Quality time is offered as the solution to many marriage problems. Can a relationship survive without spending time together? Maybe! But it still requires connecting with each other.
Many couples feel their marriage is in jeopardy and they struggle to survive. In this series, Can A Marriage Survive, we address the key questions on how a marriage can survive the big issues of life.
I’m sure you’ve read stories of people who fell in love before ever meeting each other face to face. While some may say it’s not possible, history records some of the greatest romances of all time were of couples who got to know each other by writing letters. They exchanged letters, poems, and lyrics and eventually grew to love each other deeply. All before seeing one another face to face.
Elizabeth Barrett and Robert Browning are a fitting example of this truth. Though they did spend time together, much of their romance was in the exchange of letters, poems, and sonnetts.
Perhaps you recognize Elizabeth Barrett Browning’s words about Robert:
How do I love thee?
Let me count the ways.
I love thee to the depth and breadth and height
My soul can reach, when feeling out of sight
For the ends of being and ideal grace…
Perhaps the greatest romantic relationships of this nature is F. Scott Fitzgerald and Zelda Sayre. They wrote thousands of letters to one another. Yes. Zelda’s letters alone rank in the thousands. They were both filled with passion, admiration, and deep love for one another.
You can read their story in their own words in the book, Dear Scott, Dearest Zelda: The Love Letters of F. Scott and Zelda Fitzgerald (Find it on Amazon)
What is my point in all of this? Simple. Can a relationship survive without spending time together? Sure. If. And this is a very big ‘if.’ A couple can grow in love if they share their hearts openly with one another.
With that said, I do agree, this is much easier done in person than over the internet, through writing letters, or talking on the phone. Face to face is still the best way to connect and get to know one another.
The Myth of Quality Time (Sort-of)
Quality time is a myth! Kind-a, sort-a.
There is definitely an advantage of having quality time with your spouse. The more impactful our time together, the deeper the bond. This is why people who experience trauma with other people develop a close kinship with them. They share something in common that links their hearts together.
Our Move To Colorado
For example, several years ago we moved to Colorado (we are back in Tennessee now). During our time away, we only saw family once a year (unless there was an emergency). We found that our time was more enjoyable (I hesitate to use that word but it’s the best I can come up with), mainly because we knew our time was limited. So we squeezed every bit of fun, connection, and bonding we could.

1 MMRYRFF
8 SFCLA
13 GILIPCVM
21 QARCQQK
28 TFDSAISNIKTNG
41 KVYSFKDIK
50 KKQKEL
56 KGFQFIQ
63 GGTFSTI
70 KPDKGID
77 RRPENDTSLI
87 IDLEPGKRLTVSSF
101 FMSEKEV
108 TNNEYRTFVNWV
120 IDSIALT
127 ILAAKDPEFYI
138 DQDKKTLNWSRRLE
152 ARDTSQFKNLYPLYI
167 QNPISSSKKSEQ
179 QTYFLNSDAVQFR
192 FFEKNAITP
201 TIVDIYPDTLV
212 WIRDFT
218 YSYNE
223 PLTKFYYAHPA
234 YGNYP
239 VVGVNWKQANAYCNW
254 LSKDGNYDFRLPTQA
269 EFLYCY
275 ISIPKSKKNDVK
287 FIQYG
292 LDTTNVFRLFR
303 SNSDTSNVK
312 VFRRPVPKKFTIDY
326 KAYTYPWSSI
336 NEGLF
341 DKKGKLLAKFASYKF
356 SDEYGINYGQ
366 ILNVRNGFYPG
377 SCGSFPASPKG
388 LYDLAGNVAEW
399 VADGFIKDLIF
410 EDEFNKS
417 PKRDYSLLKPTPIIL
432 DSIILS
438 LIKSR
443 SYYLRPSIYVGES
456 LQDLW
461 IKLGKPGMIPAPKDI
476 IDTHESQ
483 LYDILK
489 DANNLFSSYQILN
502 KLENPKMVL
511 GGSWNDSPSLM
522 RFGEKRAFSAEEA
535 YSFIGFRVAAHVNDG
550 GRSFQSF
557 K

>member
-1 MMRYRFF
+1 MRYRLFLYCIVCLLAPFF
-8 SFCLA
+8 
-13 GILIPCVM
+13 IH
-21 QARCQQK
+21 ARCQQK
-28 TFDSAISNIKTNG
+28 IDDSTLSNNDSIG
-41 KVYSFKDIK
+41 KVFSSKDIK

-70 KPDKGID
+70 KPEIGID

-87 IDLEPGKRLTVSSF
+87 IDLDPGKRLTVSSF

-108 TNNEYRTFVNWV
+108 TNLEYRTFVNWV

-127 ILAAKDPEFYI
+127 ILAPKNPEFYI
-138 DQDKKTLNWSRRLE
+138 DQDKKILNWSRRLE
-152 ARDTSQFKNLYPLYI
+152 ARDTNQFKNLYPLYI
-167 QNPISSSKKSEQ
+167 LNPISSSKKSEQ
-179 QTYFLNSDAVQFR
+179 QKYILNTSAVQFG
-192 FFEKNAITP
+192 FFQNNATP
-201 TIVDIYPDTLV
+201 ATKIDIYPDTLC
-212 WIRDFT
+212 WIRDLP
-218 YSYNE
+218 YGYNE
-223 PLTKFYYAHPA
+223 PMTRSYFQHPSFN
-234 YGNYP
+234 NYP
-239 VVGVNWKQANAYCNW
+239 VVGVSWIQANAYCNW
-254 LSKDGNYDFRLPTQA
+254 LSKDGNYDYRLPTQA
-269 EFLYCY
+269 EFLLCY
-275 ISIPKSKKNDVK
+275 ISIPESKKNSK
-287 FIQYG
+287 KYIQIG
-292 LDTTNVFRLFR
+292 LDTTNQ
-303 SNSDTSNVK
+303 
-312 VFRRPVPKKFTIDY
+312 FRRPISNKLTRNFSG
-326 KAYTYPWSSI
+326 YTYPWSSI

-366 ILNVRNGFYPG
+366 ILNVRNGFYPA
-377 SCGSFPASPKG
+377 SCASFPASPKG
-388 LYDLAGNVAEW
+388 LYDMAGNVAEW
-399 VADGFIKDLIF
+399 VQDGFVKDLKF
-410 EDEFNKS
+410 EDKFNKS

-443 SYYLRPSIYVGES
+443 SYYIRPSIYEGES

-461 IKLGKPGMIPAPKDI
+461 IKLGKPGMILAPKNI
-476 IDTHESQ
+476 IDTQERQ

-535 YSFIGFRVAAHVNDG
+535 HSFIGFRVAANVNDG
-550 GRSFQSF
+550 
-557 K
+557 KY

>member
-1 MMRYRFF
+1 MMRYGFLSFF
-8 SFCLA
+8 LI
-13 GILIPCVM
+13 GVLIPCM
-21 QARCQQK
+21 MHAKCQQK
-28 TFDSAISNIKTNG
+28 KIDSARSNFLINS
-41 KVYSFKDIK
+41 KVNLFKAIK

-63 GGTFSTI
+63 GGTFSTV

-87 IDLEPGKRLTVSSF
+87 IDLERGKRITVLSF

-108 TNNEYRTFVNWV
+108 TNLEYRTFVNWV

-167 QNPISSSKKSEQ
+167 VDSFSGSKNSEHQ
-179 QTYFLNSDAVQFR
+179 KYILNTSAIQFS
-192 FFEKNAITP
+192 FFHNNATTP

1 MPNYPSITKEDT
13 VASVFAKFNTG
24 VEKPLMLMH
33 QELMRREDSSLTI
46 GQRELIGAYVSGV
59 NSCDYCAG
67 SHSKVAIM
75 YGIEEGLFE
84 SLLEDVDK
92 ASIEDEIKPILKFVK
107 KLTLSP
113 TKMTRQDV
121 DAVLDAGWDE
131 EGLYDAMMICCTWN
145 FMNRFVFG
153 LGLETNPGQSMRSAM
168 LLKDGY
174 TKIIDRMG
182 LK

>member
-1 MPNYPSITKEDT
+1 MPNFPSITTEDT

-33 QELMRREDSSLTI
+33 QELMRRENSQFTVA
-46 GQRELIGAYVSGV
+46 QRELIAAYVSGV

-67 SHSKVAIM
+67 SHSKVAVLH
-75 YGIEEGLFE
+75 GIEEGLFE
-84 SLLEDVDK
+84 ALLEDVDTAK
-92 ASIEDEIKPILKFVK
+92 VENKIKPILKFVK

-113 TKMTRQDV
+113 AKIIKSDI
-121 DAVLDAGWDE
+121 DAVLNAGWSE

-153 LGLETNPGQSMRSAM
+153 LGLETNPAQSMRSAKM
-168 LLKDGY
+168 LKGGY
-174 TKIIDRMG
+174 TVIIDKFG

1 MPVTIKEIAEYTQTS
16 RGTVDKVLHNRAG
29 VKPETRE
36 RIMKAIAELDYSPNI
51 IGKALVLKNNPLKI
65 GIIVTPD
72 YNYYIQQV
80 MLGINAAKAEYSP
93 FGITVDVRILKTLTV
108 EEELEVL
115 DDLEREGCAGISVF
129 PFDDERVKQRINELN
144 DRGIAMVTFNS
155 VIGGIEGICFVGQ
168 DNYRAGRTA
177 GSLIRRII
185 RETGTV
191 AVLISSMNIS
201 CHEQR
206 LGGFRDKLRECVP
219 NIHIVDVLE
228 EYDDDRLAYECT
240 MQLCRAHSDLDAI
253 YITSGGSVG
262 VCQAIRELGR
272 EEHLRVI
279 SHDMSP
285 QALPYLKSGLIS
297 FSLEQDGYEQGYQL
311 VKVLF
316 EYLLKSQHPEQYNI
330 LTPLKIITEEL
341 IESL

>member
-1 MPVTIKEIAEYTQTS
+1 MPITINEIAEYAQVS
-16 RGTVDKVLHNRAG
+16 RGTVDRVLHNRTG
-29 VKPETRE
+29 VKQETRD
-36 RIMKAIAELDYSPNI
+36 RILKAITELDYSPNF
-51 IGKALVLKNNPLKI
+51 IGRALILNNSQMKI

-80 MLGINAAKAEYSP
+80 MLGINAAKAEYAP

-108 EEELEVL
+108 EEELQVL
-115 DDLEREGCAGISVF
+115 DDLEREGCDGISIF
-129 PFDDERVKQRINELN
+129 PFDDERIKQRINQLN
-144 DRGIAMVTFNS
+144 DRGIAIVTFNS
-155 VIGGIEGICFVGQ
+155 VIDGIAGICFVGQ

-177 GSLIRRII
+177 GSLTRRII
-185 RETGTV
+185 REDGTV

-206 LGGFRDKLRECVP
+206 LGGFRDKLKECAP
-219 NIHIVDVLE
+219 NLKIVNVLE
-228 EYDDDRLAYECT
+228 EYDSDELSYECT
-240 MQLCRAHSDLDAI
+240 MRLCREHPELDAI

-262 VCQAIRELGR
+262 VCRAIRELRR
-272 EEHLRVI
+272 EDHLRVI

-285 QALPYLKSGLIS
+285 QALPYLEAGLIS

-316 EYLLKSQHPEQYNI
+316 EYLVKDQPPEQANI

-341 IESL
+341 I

It reminds me of the old saying, ‘Absence makes the heart grow fonder.’ I think this is true in many cases. Of course, like all things, there are exceptions. But the general rule is, when we know our time is limited, we tend to focus on the things that matter most.
So, does this mean the quantity of time (how much time we spend with each other) doesn’t matter? Of course not.
Studies show that the more time we spend together, the stronger the bond becomes. We bond over little things because we spend so much time together.
This is why co-workers who spend 40 plus hours a week with each other, find things they have in common and develop friendships.
The bottom line is quality time helps us value the time we have together, so it’s important. But quantity of time allows us to grow deep connections simply because we share all aspects of life together.
It’s not all about the quality of time you are together; sometimes it’s about the fact that you are together.
I advise couples to plan quality time events together. Build into your schedule times for romantic nights, fun vacations, and family game nights where you laugh and squeeze the life out of your time together.
But don’t overlook the value of just being together. No agenda. No plan. Just being in each other’s presence. These times will help you share everyday life, which builds strong heart connections.
You may also want to read: 10 Low Budget Bonding Activities For Couples
5 Ways To Use Time Together To Actually Make Your Marriage Better
It’s no secret that spending time together is important for a marriage. What many people don’t realize, however, is that how we spend that time is just as important as the quantity. In order to create a stronger, more connected relationship with our spouse, we need to focus on quality over quantity. Here are three simple ways to do just that.
#1: Hear, Don’t Just Listen
There is a big difference between hearing and listening to what our spouse is saying. When we listen, we are simply waiting for our turn to speak. We might be nodding along, but we’re not really taking in what they’re saying.
Hearing and listening are two very different things. When we are merely listening to our spouse, we are simply waiting for our turn to speak. We might be nodding along, but we’re not really taking in what they’re saying.
On the other hand, when we tune in to our spouse and really hear what they are saying, we are trying to understand and find out how we can help. We are fully present in the conversation and we are not thinking about what we are going to say next. This can be a difficult skill to master, but it is so important in a marriage.